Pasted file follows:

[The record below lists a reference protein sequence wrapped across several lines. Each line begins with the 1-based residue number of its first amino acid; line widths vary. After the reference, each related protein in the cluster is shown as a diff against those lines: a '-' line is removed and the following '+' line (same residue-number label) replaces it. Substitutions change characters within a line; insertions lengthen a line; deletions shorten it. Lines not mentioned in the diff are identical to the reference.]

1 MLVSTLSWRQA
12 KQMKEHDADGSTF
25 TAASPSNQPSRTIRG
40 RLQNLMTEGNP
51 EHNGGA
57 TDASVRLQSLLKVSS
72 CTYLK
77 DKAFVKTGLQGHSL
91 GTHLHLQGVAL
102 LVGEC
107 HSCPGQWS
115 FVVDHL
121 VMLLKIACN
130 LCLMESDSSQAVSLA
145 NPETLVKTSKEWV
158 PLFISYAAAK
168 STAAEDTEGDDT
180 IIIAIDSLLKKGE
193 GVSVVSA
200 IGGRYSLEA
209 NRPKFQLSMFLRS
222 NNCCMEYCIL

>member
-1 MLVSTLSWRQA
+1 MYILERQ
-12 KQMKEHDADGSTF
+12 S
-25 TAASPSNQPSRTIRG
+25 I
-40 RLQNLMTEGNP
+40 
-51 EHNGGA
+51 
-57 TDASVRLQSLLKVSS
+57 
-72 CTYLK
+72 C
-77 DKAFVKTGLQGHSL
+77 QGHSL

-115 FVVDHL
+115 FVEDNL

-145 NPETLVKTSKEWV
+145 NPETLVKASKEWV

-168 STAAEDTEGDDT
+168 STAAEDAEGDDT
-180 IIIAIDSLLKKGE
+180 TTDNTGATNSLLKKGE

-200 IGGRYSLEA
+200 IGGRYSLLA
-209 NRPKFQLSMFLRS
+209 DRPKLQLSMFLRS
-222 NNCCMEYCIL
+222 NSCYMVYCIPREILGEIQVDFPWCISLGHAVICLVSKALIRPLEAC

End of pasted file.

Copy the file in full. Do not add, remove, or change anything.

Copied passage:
[The record below lists a reference protein sequence wrapped across several lines. Each line begins with the 1-based residue number of its first amino acid; line widths vary. After the reference, each related protein in the cluster is shown as a diff against those lines: a '-' line is removed and the following '+' line (same residue-number label) replaces it. Substitutions change characters within a line; insertions lengthen a line; deletions shorten it. Lines not mentioned in the diff are identical to the reference.]

1 MLVSTLSWRQA
12 KQMKEHDADGSTF
25 TAASPSNQPSRTIRG
40 RLQNLMTEGNP
51 EHNGGA
57 TDASVRLQSLLKVSS
72 CTYLK
77 DKAFVKTGLQGHSL
91 GTHLHLQGVAL
102 LVGEC
107 HSCPGQWS
115 FVVDHL
121 VMLLKIACN
130 LCLMESDSSQAVSLA
145 NPETLVKTSKEWV
158 PLFISYAAAK
168 STAAEDTEGDDT
180 IIIAIDSLLKKGE
193 GVSVVSA
200 IGGRYSLEA
209 NRPKFQLSMFLRS
222 NNCCMEYCIL

>member
-1 MLVSTLSWRQA
+1 MYILERQ
-12 KQMKEHDADGSTF
+12 S
-25 TAASPSNQPSRTIRG
+25 I
-40 RLQNLMTEGNP
+40 
-51 EHNGGA
+51 
-57 TDASVRLQSLLKVSS
+57 
-72 CTYLK
+72 C
-77 DKAFVKTGLQGHSL
+77 QGHSL

-115 FVVDHL
+115 FVEDNL

-145 NPETLVKTSKEWV
+145 NPETLVKASKEWV

-168 STAAEDTEGDDT
+168 STAAEDAEGDDT
-180 IIIAIDSLLKKGE
+180 TTDNTGATNSLLKKGE

-200 IGGRYSLEA
+200 IGGRYSLLA
-209 NRPKFQLSMFLRS
+209 DRPKLQLSMFLRS
-222 NNCCMEYCIL
+222 NSCYMVYCIPREILGEIQVDFPWCISLGHAVICLVSKALIRPLEAC